This is a page dedicated to celebrating Women's History Month and International Women's Day. You will find links to global events and history, as well as information related to LSBUs women's history.
International Women's Day is a global day celebrating the social, economic, cultural and political achievements of women. Activities take place worldwide to celebrate women's achievements or rally for women's equality.
Marked yearly on the 8th March , International Women's Day (IWD) is an important day of the year to:
Each year IWD focuses on a particular theme.
The theme this year is #ChooseToChallenge
The idea is to actively choose to challenge and call out gender bias and inequality. We can all choose to seek out and celebrate women's achievements. Collectively, we can all help create an inclusive world.
The first national women's day was celebrated in 1909 in accordance with a declaration by the Socialist Party of America, and was observed across the United States on the 28th February. Women continued to celebrate NWD on the last Sunday of February until 1913.
In 1911 International Women's Day was honoured the first time in Austria, Denmark, Germany and Switzerland on the 19th March. More than one million women and men attended IWD rallies campaigning for women's rights to work, vote, be trained, to hold public office and end discrimination.
On the eve of World War I campaigning for peace, Russian women observed their first International Women's Day on the 23rd February, the last Sunday in February. Following discussions, International Women's Day was agreed to be marked annually on the 8th of March that translated in the widely adopted Gregorian calendar from the 23rd February - and this day has remained the global date for International Women's Day ever since.
Find out more about IWDs history on the IWD website
This academic year (2020/21) sees the centenary year of London South Bank University first teaching women Engineering subjects. LSBU will be celebrating this occasion by highlighting the achievements of women engineers in 10 events leading up to International Women in Engineering Day on the 23rd June. This page will feature short biographies of some of the women who have studied and taught engineering at LSBU over the last hundred years.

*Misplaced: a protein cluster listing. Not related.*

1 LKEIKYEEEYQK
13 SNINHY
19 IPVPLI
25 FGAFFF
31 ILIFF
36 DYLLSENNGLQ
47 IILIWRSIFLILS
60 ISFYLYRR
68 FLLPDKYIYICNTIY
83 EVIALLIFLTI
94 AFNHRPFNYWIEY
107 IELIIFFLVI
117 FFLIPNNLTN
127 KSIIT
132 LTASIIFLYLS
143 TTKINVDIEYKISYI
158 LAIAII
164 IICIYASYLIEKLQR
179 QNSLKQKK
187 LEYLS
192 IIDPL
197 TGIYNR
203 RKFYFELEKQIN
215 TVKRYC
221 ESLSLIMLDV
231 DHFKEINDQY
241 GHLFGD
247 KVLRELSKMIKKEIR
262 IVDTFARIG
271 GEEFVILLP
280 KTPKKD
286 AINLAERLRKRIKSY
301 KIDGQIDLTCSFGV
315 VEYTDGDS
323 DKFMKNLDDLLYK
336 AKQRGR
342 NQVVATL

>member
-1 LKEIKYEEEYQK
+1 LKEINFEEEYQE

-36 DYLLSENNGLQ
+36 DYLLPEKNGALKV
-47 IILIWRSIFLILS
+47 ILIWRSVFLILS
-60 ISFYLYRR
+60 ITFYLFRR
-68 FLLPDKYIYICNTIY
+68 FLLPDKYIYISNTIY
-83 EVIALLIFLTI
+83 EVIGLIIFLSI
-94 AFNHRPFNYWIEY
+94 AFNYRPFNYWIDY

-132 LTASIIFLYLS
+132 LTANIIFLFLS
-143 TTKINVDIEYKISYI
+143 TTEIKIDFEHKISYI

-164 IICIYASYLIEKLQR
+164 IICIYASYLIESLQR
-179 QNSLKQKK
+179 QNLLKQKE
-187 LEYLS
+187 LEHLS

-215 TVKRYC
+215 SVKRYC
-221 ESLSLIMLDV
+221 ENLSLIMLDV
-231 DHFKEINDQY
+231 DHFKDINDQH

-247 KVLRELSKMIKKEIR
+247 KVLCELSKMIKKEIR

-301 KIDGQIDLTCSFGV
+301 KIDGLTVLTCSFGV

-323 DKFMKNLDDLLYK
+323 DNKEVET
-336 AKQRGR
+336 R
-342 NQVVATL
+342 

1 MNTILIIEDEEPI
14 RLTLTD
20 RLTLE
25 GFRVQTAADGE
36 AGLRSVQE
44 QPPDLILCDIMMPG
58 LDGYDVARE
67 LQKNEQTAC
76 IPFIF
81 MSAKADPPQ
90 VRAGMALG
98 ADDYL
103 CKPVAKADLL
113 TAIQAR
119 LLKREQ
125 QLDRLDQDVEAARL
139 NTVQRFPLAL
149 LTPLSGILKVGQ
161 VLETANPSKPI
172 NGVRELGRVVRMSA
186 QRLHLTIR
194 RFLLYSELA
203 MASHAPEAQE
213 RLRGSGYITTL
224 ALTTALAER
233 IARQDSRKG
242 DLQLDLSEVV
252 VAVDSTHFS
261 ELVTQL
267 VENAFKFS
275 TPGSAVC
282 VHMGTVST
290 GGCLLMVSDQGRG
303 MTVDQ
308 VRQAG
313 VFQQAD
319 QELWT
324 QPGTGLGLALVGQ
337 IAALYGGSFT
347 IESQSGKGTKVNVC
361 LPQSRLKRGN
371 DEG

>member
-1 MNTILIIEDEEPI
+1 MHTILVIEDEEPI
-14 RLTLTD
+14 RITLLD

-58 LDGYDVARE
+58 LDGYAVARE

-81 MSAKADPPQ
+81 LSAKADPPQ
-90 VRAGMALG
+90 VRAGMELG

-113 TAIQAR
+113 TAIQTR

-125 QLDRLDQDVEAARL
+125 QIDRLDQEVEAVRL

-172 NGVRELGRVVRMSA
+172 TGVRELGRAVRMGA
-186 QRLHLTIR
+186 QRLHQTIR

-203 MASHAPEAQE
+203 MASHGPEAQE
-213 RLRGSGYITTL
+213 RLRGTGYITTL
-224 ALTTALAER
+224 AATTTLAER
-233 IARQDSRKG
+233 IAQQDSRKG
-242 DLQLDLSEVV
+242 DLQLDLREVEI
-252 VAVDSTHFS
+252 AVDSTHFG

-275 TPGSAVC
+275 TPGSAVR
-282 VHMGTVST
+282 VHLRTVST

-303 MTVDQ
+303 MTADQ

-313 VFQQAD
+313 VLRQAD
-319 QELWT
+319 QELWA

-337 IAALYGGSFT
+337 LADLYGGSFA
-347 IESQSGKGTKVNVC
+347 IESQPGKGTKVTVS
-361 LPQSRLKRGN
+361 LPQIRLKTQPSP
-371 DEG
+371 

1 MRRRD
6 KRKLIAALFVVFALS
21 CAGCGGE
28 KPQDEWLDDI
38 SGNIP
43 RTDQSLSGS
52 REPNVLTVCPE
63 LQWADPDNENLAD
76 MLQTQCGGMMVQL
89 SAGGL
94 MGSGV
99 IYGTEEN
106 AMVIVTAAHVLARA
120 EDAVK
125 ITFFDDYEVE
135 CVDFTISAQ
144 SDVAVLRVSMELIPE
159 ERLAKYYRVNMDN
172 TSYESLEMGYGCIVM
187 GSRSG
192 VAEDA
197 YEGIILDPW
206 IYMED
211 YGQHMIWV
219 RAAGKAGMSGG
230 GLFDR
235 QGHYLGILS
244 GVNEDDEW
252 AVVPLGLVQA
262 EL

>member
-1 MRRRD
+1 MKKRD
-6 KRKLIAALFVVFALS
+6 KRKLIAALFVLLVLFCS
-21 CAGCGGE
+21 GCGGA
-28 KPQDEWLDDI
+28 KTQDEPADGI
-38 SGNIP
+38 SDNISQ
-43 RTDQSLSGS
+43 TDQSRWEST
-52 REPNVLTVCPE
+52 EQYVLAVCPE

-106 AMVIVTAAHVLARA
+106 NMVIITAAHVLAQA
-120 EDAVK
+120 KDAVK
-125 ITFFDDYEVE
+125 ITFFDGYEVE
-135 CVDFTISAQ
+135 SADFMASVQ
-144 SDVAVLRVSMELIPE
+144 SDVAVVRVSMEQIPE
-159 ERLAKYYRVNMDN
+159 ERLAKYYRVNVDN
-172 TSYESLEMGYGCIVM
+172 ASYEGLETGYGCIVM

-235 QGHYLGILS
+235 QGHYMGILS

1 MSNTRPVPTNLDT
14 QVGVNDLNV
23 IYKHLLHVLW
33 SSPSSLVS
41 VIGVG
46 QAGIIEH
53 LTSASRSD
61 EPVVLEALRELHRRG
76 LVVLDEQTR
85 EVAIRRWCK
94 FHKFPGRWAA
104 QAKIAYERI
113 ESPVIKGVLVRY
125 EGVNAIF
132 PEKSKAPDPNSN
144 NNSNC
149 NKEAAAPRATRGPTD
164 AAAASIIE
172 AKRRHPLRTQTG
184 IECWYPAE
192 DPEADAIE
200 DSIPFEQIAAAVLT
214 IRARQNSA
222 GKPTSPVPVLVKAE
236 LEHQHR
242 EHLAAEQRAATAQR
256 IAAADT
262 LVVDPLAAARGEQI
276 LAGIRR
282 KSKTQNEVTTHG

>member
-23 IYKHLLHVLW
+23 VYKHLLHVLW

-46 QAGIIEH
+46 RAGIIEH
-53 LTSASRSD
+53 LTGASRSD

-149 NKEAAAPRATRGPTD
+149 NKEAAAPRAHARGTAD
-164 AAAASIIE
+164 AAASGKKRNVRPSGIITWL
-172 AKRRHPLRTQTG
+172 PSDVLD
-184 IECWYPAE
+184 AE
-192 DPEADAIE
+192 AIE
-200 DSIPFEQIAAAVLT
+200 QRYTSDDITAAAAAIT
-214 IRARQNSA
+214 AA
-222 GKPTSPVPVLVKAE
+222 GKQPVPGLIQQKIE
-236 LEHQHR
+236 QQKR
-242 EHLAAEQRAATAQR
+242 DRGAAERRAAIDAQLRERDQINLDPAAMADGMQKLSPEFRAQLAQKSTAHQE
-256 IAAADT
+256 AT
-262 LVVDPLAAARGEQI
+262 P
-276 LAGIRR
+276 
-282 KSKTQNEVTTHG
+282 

The image above pictures Madelaine she started taking courses in the academic year 1938-1939 and later became President of the Women’s Engineering Society and their journal, The Woman Engineer.
Change isn’t just about big headline moments, legal victories and international agreements: the way we talk, think, and act every day can create a ripple effect that benefits everyone. The UN has put together a list of 12 everyday actions we can make in order to help progress for women’s rights, join them, and be part of 'Generation Equality', in getting to gender equality through these simple everyday actions:
The Library of Congress, National Archives and Records Administration, National Endowment for the Humanities, National Gallery of Art, National Park Service, Smithsonian Institution and United States Holocaust Memorial Museum join in commemorating and encouraging the study, observance and celebration of the vital role of women in American history.
Endometriosis is a chronic and often debilitating condition that can cause painful or heavy periods. It may also lead to infertility, fatigue and bowel and bladder problems. Endometriosis can affect all women and girls of a childbearing age, regardless of race or ethnicity. The impact can also be felt for life.
One in ten women endure unrelenting pain that affects every aspect of their lives each day. That’s over 1.5 million women who desperately need support and information to help them understand this chronic condition.
Endometriosis UK are hosting a series of events to raise awareness throughout March.
At LSBU, we’re choosing to challenge the taboo that surrounds the menopause – not just in the work place but in daily life.
This event looks to celebrate the day to share best practice as to how workplaces, and individuals, can be more inclusive and better support those around them who are experiencing the menopause in an informed, sensitive & accepting way.
The next event Hormones, the Menopause and Mental Health will be on the 11th of March.
This list contains reading material found in our library catalogue that spans a broad range of topics relating to women's history.